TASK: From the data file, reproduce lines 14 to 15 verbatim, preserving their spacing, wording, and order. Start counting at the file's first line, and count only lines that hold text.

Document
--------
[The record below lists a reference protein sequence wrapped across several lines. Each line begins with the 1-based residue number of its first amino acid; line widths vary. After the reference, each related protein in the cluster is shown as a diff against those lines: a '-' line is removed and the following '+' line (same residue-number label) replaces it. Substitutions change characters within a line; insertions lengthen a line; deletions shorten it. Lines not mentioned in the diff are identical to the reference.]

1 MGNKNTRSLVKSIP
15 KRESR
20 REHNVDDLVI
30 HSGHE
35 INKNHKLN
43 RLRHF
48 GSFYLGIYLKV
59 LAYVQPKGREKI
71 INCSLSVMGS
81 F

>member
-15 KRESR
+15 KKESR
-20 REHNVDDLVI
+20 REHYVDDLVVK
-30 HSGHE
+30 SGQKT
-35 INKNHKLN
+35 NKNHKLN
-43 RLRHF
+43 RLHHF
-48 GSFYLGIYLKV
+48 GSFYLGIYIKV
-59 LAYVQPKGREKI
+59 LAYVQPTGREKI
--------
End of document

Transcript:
+15 KKESR
-20 REHNVDDLVI